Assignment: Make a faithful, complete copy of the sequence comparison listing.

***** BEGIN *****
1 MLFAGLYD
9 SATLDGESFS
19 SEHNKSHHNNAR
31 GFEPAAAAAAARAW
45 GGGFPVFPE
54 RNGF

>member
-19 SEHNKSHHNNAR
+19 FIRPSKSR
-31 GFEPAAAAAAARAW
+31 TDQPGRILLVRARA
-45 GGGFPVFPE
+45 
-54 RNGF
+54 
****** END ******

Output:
1 MLFAGLYD
9 SATLDGESFS
19 SEHNKSHHNNAR
31 GFEPAAAAAAARAW
45 GGGFPVFPE
54 RNGF

>member
-19 SEHNKSHHNNAR
+19 FIRPSKSR
-31 GFEPAAAAAAARAW
+31 TDQPGRILLVRARA
-45 GGGFPVFPE
+45 
-54 RNGF
+54 